Featured photograph: Head of the World Food Programme David Beasley (WFP) David Beasley attended a press conference about an updated aid appeal for South Sudan on May 15, 2017 at the United Nations Office in Geneva. (Fabrice Coffrini/AFP/Via Getty Images)
President Ronald Reagan said that, “Personnel is Policy.”
And nowhere in recent times have we seen the difference that good people in key jobs can make than last Friday, when the World Food Programme (WFP) was awarded the Nobel Peace Prize.
Yes, the Nobel Committee got it right this time.
The WFP was created at the request of President Dwight Eisenhower to provide food aid through the United Nations’ system.
Today, with a staff of some 17,000, it’s the world’s largest humanitarian organization focused on hunger and food security, and helps feed close to 100 million people in 88 countries annually.
This year, with the global coronavirus pandemic, food shortages occurred; hunger worsened.
The WFP was challenged like never before, but was up to the task.
You see, something has happened at the WFP in recent years that enabled it to meet the challenge of 2020 and continue its mission of providing food assistance to almost 100 million people during a global pandemic.
That “something,” or rather, “someone” is former South Carolina Governor, David Beasley, who became the WFP’s executive director in 2017.
Beasley is known for doing what he believes is right, regardless of the consequences.
In 2003 he was awarded the John F. Kennedy Profile in Courage Award.
He’s also not your typical U.N. bureaucrat, going so far as to tell a reporter that he’s “not a UN kind of guy.”
Rather, David Beasley is a businessman and administrator who grew up in the farming-rich Pee Dee region of South Carolina.
So, he knows agriculture and business.
At the outset of his WFP tenure, he focused on modernizing the WFP with new technology platforms and reaching out to and integrating the private sector.
Beasley has also surrounded himself with good people, like his chief of staff, former U.S. congressman and one-time U.S. Army Officer, Gresham Barrett.
Beasley’s almost nonstop, 24/7 schedule has enabled him to actually get to know WFP personnel in some 80-plus countries and boost morale.
Additionally, his hands on aproach style has helped the WFP to address logistical supply chain issues long plaguing the U.N. agency.
He’s constantly in the field, ensuring food is getting to those most in need.
He tested positive for COVID-19 in March. But, after recuperating at his South Carolina farm, he was back at it again, tackling hunger with the same breakneck pace WFP employees have grown accustomed to.
How Beasley and his team have positioned the World Food Programme’s work as a bulwark against terrorism and extremism is more than impressive.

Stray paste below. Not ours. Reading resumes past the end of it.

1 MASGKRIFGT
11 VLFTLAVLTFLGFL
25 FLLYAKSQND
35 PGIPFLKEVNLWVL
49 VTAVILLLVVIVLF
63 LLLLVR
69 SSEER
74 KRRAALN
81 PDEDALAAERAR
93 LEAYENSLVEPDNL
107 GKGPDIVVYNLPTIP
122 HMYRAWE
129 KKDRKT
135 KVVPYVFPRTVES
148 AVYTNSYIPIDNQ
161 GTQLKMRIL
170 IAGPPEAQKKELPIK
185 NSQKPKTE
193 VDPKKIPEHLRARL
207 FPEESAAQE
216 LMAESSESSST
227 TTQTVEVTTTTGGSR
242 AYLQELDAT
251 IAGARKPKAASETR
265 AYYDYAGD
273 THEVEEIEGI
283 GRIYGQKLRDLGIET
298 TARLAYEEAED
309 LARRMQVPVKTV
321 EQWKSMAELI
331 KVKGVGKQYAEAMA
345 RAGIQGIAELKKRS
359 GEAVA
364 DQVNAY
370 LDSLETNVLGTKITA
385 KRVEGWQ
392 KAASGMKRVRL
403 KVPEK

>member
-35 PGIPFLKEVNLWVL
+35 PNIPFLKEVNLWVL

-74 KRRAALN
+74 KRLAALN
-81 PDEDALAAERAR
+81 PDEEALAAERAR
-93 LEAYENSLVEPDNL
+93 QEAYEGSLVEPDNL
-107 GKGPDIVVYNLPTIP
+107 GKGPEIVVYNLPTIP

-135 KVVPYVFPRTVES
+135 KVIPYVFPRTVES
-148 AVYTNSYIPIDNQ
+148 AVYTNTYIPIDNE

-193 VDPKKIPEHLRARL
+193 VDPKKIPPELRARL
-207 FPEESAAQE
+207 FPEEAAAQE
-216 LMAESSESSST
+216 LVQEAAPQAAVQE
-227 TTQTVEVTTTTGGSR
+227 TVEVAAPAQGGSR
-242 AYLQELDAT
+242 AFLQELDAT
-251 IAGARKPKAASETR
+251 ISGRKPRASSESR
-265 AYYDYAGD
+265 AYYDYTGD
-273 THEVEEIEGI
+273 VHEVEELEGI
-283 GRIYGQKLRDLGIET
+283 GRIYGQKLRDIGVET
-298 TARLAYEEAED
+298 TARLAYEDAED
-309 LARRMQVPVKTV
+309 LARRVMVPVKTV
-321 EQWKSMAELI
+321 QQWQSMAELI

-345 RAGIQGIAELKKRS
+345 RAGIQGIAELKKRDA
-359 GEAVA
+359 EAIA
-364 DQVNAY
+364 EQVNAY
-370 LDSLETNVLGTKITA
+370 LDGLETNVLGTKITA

In fact, he once told The Guardian, that “Europe needed to wake up” to the fact that ISIS militants fleeing Syria were working with other radical Islamist groups in Africa to destabilize the continent and push more migration into Europe.
Since he took control of the WFP, Beasley has said that the WFP’s work could and should counter the efforts of terrorist groups who have used a lack of food as both a tool for recruitment and for fighting local and national government structures.
In addition to actively working with the private sector to seek better solutions and technology, Beasley and the WFP have inspired universities and students in the U.S. and globally to address hunger, food security, and nutrition issues.
During a visit to Clemson University, he praised both Clemson and Auburn universities for signing on to WFP’s “Presidents United to Solve Hunger (PUSH) Commitment.”
Under PUSH, universities pledge to make food and nutrition security a priority in teaching, research, outreach, and student engagement.
He also met with Florida Atlantic University (FAU), which works closely with the U.S. Agriculture Research Service on aquaculture approaches to address the seafood shortage.
And Baylor University’s “Collaborative on Hunger and Poverty,” with the U.S. Department of Agriculture (USDA), to deliver food boxes to students in rural schools closed due to COVID-19, looks like it came out of the WFP playbook.
Since the U.S. provides over 40% of the WFP’s annual resources, America has historically had a big say in who leads the WFP. Here, much credit should be given to another former South Carolina Governor, Nikki Haley. It was Haley, as U.S. Ambassador to the United Nations, who pushed hard for Beasley and shepherded his appointment.
At a time when America needs bipartisanship, it’s refreshing to see U.S. Reps. Robert Aderholt, R-Ala., and Jim McGovern, D-Mass., have come together to co-sponsor a resolution in the U.S. House this week supporting the leadership of Beasley and the contributions of the WFP staff glboally. The House Resolution further affirms the mission of the WFP and secures the United States’ commitment to the international community’s goal to end hunger, achieve food security, and improve nutrition through the WFP.
Yes, the Nobel Committee got it right this year by awarding the Nobel Peace Prize to the World Food Programme. The WFP, under David Beasley’s leadership, reforms, and business approaches has made a difference in the lives of millions globally.